On January 3, 1961, U.S. President Dwight D. Eisenhower broke diplomatic ties with Cuba. This action followed many months of serious disputes, actions and retaliations between the two countries, which commenced when Fidel Castro took power in 1959.
Early in 1960, Castro signed a trade treaty with the Soviet Union. The U.S. and Cuba both began accusing the other of placing spies in their embassies, and committing other breaches.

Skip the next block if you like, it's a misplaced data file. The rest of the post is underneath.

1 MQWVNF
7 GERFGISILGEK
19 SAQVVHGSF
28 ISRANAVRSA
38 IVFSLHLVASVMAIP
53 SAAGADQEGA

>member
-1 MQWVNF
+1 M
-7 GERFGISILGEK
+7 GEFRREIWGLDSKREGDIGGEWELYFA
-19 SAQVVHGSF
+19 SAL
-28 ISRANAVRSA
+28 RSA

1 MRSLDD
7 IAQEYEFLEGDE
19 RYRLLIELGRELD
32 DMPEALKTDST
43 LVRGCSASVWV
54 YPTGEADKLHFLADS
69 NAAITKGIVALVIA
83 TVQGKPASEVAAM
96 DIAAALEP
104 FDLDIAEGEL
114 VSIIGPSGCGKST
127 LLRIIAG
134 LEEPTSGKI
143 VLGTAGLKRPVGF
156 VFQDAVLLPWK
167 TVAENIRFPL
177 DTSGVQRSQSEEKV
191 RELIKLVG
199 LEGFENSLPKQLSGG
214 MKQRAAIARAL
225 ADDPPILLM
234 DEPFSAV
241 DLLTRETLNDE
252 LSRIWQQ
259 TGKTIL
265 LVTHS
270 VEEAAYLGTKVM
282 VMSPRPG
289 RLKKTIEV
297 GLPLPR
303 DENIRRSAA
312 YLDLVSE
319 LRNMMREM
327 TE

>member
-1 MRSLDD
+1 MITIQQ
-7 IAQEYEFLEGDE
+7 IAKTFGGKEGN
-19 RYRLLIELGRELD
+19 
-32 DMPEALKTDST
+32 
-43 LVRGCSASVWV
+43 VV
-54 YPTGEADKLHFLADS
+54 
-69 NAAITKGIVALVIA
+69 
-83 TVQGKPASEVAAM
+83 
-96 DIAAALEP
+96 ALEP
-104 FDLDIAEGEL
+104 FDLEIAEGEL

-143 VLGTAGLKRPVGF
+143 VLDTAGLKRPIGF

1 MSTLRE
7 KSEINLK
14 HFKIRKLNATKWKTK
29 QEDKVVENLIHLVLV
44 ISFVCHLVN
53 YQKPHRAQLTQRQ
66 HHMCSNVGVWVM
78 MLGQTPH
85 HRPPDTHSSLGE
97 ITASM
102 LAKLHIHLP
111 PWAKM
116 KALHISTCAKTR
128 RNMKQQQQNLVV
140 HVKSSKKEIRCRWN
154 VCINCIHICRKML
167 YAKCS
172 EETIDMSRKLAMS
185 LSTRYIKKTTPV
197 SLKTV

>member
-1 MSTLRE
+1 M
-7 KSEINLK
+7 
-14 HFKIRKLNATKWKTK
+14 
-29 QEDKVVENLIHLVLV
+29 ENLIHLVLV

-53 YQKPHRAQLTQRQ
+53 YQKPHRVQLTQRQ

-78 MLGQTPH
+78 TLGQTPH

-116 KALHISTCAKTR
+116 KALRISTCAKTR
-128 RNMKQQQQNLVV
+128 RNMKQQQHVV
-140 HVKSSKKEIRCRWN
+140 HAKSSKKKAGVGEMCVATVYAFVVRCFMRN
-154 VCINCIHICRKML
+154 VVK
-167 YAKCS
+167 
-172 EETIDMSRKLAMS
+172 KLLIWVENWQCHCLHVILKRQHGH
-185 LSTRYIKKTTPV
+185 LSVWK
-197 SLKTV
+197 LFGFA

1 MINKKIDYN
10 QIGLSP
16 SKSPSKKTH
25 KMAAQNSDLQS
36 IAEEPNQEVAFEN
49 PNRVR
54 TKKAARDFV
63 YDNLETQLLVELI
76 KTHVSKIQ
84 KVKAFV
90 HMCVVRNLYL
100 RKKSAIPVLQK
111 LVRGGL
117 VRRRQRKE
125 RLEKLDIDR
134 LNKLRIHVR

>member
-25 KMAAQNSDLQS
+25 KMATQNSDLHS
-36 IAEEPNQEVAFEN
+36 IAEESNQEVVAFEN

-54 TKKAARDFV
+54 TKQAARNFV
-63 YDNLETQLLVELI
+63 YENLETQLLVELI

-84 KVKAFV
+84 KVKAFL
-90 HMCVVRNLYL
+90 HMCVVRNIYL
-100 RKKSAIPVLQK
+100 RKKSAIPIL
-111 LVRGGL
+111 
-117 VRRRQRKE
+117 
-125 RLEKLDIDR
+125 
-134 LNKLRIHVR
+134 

At the beginning of 1960, Cuba expropriated 70,000 acres of land held by U.S. sugar companies.
Also during 1961, the U.S. decreased imports from Cuba, eliminating many products, such as sugar in a trade blockade. Castro responded by increasing his program of nationalizing foreign property and companies. Then Castro ordered the reduction of workers in the U.S. Embassy.
Finally, Eisenhower officially broke diplomatic ties with Cuba on January 3, 1961.